In a 1994 paper published in the American Economic Review, economists David Card and Alan Krueger (appointed today to chair Obama's Council of Economic Advisers) made an amazing economic discovery: Demand curves for unskilled workers actually slope upward! Here's a summary of their findings (emphasis added):
"On April 1, 1992 New Jersey's minimum wage increased from $4.25 to $5.05 per hour. To evaluate the impact of the law we surveyed 410 fast food restaurants in New Jersey and Pennsylvania before and after the rise in the minimum. Comparisons of the changes in wages, employment, and prices at stores in New Jersey relative to stores in Pennsylvania (where the minimum wage remained fixed at $4.25 per hour) yield simple estimates of the effect of the higher minimum wage. Our empirical findings challenge the prediction that a rise in the minimum reduces employment. Relative to stores in Pennsylvania, fast food restaurants in New Jersey increased employment by 13 percent."
Note: In that case, New Jersey should have increased the minimum wage even higher than $5.05 per hour, and employment would have increased even more than 13%!
It was only a short time before the fantastic Card-Krueger findings were challenged and debunked by several subsequent studies:
1. In 1995 (and updated in 1996) The Employment Policies Institute released "The Crippling Flaws in the New Jersey Fast Food Study
"and concluded that "The database used in the New Jersey fast food study is so bad that no credible conclusions can be drawn from the report."
2. Also in 1995, economists David Neumark and David Wascher used actual payroll records (instead of survey data used by Card and Krueger) and published their results in an NBER paper
with an amazing finding: Demand curves for unskilled labor really do slope downward
, confirming 200 years of economic theory and mountains of empirical evidence (emphasis below added):
"We re-evaluate the evidence from Card and Krueger's (1994) New Jersey-Pennsylvania minimum wage experiment, using new data based on actual payroll records from 230 Burger King, KFC, Wendy's, and Roy Rogers restaurants in New Jersey and Pennsylvania. We compare results using these payroll data to those using CK's data, which were collected by telephone surveys. We have two findings to report.
First, the data collected by CK appear to indicate greater employment variation over the eight-month period between their surveys than do the payroll data. For example, in the full sample the standard deviation of employment change in CK's data is three times as large as that in the payroll data.
Second, estimates of the employment effect of the New Jersey minimum wage increase from the payroll data lead to the opposite conclusion from that reached by CK. For comparable sets of restaurants, differences-in-differences estimates using CK's data imply that the New Jersey minimum wage increase (of 18.8 percent) resulted in an employment increase of 17.6 percent relative to the Pennsylvania control group, an elasticity of 0.93. In contrast, estimates based on the payroll data suggest that the New Jersey minimum wage increase led to a 4.6 percent decrease in employment in New Jersey relative to the Pennsylvania control group. This decrease is statistically significant at the five-percent level and implies an elasticity of employment with respect to the minimum wage of -0.24."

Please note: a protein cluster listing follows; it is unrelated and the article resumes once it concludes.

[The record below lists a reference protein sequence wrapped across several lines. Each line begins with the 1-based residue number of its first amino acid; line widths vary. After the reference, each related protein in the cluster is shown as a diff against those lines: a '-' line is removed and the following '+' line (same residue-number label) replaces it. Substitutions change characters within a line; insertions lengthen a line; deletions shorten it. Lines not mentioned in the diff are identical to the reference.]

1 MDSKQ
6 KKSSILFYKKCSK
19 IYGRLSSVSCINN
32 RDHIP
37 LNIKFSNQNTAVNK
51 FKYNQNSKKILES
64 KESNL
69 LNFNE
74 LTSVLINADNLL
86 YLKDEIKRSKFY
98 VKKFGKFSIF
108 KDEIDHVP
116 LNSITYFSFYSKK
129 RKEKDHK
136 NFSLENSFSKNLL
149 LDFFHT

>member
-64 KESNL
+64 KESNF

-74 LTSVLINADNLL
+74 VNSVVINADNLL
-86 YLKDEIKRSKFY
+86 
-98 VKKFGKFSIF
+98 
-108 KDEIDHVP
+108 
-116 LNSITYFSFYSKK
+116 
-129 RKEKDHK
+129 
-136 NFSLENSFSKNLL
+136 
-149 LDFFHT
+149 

MP: It should be noted that even if empirical evidence suggests that raising the minimum wage has no effect on the level of employment, that finding does not necessarily mean that the minimum wage has no adverse effects. There could be many other negative effects making unskilled workers worse off, even if they manage to keep their job following a minimum wage increase. Here are some examples:
1. Reduction in the number of hours worked;
2. Reduction in fringe benefits like reduced cost uniforms, reduction or elimination of reduced cost or free meals at restaurants, elimination or reduction in company-sponsored holiday parties, picnics, events;
3. Reduction or elimination in any health care benefits;
4. Reduction in on-the-job training, etc.
The most likely outcome of a minimum wage increase, confirmed by Neumark and Wascher and consistent with the Law of Demand, would be that everything beneficial for unskilled workers decreases: employment levels, hours worked, fringe benefits, subsidized uniform and food, training, etc. Let's hope that labor economist Alan Krueger, as he assumes his new position as Chief Economist to the President, remembers that demand curves really do slope downward, despite his original flawed findings based on faulty survey data.